Dec. 4 (Bloomberg) -- The economy in China, the world’s biggest user of energy and copper, is expected to improve in the first half of next year, according to Trafigura Group, the third-largest independent oil trader.
“The news flows about China are starting to look more positive and we are looking for that to translate into the real economy,” Chief Financial Officer Pierre Lorinet said in an interview in Singapore yesterday. “Especially in the emerging world, we have come out of the cyclical downturn and will be back on the upswing.”
A recovery in the second-largest economy may lift commodity prices and trading, aiding companies such as Amsterdam-based Trafigura, which Lorinet said posted a drop in sales and “slightly” lower net income last financial year, and rival Glencore International Plc. Goldman Sachs Group Inc. has forecast a 7 percent return from commodities over the next 12 months, with energy leading the way.
“We have seen some volumes down in some of our activities,” said Lorinet, describing 2012 as a challenging and complicated year with uncertainties generated by Europe’s debt crisis, unrest in the Middle East, the U.S. presidential election and the shift to new leadership in China.
Sales at the privately held company, which doesn’t publicly disclose financial data, dropped 1.6 percent to $120 billion in the 12 months to September, after gaining 53 percent the year before, he said. Crude trading declined, while base metals and iron ore increased, he said.
Net income also fell in the last financial year because of a number of acquisitions and higher staff costs, said Lorinet, who relocated to Singapore from Geneva in September as the company expands in Asia. Trafigura, which made the city-state its main trading hub this year to capitalize on regional growth, added more than 3,000 people this year across its five units and continues to hire across the board, not only in Asia, he said.
Crude oil in New York has declined 10 percent this year to $88.77 a barrel today. The loss has helped to trim gains since Jan. 1 on the Standard & Poor’s GSCI Spot Index of 24 raw materials to 0.6 percent.
A manufacturing gauge in China rose to a seven-month high of 50.6 in November, data released on Dec. 1 showed, adding to evidence that growth is rebounding from a three-year low. The economy may quicken to 8.1 percent in 2013, according to the median of analysts’ forecasts tracked by Bloomberg. Top economic officials meet this month to map out policies for 2013.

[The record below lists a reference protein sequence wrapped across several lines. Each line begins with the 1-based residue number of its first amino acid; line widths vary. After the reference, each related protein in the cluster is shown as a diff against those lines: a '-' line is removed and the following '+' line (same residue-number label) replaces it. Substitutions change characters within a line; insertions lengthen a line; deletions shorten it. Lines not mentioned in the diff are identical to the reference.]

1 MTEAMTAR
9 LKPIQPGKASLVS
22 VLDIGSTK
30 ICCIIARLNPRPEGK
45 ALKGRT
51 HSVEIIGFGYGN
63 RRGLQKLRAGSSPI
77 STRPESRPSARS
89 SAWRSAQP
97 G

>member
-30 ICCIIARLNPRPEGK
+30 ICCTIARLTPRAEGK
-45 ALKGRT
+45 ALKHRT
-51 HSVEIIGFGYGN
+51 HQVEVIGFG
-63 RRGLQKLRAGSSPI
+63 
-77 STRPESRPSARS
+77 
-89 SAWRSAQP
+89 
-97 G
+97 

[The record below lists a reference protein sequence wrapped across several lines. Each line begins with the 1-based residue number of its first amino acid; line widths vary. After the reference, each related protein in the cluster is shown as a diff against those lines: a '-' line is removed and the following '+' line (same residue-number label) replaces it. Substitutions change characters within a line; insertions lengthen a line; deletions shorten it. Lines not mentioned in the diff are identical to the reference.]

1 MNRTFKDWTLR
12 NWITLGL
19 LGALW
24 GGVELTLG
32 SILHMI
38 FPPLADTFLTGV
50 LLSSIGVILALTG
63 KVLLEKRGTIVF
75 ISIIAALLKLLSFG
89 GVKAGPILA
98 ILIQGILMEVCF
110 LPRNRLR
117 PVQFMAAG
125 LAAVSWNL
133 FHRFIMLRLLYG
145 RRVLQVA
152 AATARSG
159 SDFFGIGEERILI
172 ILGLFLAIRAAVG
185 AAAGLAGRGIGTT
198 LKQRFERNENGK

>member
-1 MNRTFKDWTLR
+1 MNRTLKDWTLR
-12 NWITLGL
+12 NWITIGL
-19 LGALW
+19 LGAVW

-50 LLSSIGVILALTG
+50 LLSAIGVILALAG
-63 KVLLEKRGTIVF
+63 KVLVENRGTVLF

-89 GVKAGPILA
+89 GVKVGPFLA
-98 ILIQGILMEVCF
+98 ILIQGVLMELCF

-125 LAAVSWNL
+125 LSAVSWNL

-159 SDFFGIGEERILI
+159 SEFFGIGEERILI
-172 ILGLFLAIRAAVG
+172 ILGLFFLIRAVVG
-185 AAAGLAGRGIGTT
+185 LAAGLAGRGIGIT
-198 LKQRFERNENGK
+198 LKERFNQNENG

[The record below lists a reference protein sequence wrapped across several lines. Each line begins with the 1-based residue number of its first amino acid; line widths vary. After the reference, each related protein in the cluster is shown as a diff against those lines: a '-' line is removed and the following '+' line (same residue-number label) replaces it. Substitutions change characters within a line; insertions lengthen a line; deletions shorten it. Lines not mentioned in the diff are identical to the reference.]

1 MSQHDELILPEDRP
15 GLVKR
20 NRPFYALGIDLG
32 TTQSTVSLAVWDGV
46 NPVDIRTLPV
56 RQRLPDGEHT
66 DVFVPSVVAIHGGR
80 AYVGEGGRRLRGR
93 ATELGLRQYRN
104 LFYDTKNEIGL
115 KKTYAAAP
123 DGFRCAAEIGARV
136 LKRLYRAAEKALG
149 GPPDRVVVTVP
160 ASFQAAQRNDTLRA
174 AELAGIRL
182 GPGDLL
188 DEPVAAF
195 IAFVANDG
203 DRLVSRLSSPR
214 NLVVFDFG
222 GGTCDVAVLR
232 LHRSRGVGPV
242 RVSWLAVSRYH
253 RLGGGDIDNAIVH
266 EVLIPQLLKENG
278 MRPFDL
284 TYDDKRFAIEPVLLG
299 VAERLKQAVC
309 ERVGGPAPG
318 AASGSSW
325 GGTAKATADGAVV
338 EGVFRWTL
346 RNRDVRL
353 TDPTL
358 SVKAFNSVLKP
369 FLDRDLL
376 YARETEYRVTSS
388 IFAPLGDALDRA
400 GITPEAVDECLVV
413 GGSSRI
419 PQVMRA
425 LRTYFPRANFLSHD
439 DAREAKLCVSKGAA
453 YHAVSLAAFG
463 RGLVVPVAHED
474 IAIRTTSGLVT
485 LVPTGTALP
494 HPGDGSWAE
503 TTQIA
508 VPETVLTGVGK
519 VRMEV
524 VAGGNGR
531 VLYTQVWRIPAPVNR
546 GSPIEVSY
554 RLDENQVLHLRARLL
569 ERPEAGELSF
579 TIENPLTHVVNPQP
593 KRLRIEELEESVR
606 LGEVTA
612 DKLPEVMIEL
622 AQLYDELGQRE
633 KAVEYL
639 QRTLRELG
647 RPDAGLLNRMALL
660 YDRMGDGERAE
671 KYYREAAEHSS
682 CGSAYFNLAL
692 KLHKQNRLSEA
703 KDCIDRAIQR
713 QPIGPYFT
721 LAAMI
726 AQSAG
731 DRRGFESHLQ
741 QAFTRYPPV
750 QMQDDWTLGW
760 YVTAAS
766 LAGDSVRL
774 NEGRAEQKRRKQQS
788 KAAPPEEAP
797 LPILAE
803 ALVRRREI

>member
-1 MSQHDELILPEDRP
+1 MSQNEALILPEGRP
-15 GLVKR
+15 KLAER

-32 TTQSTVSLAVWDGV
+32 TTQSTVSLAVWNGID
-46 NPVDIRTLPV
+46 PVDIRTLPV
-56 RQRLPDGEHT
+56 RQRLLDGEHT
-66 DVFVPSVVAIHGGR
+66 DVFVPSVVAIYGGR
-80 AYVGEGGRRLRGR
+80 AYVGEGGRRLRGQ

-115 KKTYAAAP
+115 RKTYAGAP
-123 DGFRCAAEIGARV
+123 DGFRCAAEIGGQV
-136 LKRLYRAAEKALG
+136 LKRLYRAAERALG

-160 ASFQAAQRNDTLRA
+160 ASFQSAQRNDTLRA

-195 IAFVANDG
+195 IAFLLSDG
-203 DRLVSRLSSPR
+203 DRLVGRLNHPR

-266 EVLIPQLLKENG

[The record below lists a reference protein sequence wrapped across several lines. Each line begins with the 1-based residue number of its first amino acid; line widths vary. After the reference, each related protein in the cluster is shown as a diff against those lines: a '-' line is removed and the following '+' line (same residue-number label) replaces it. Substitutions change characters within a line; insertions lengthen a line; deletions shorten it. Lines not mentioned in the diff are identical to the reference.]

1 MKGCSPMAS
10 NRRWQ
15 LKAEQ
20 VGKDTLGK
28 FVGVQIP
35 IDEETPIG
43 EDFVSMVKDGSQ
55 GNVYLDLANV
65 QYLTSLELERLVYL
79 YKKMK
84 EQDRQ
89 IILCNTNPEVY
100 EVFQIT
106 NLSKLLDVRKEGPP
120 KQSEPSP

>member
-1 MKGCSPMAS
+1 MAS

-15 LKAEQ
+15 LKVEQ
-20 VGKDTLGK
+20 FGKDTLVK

“We had anticipated China to come back from the cyclical downturn toward the end of this year,” said Lorinet, who joined Trafigura in 2002 after five years at Merrill Lynch & Co. “We underestimated the impact of the transition,” he said, referring to the handover to the country’s new leadership.
Xi Jinping succeeded Hu Jintao as president and head of the Communist Party last month in a once-a-decade change. The congress that anointed the new leaders set an objective of doubling 2010 gross domestic product and per capita income by 2020, implying annual average growth of 7 percent, Citigroup Inc. economists led by Ding Shuang wrote in a Nov. 27 report.
Goldman Sachs’ outlook for commodities forecasts a 10 percent gain for energy, 7.5 percent for industrial metals and 8 percent for precious metals, according to a Nov. 30 report. The bank said it remained overweight on commodities.
Puma Energy, Trafigura’s downstream energy unit, purchased about 290 fuel stations and seven storage terminals in Central America this year and acquired Chevron Corp.’s marketing assets in the Caribbean. It also bought assets in Vietnam and Indonesia.
Glencore, the world’s largest commodities trader, said in August first-half profit dropped 26 percent after commodity prices fell. The Baar, Switzerland-based company, which is taking over miner Xstrata Plc, said on Nov. 1 that it saw no signs of an imminent recovery in global economic conditions.
“We are not that gloomy about the world,” Lorinet said. “There may be some big events we don’t know about, which if materialize could have significant repercussions. But, on balance, otherwise the world seems to be OK.”
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